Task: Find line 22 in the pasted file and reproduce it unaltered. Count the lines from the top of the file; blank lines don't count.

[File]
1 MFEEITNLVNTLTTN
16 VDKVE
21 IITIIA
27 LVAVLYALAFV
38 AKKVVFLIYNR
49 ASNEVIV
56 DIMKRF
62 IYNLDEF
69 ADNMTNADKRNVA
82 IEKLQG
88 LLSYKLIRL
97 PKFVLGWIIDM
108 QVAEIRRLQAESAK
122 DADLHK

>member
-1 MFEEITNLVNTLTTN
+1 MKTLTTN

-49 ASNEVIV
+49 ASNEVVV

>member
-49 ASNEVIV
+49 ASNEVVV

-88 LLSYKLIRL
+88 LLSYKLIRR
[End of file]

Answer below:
+49 ASNEVVV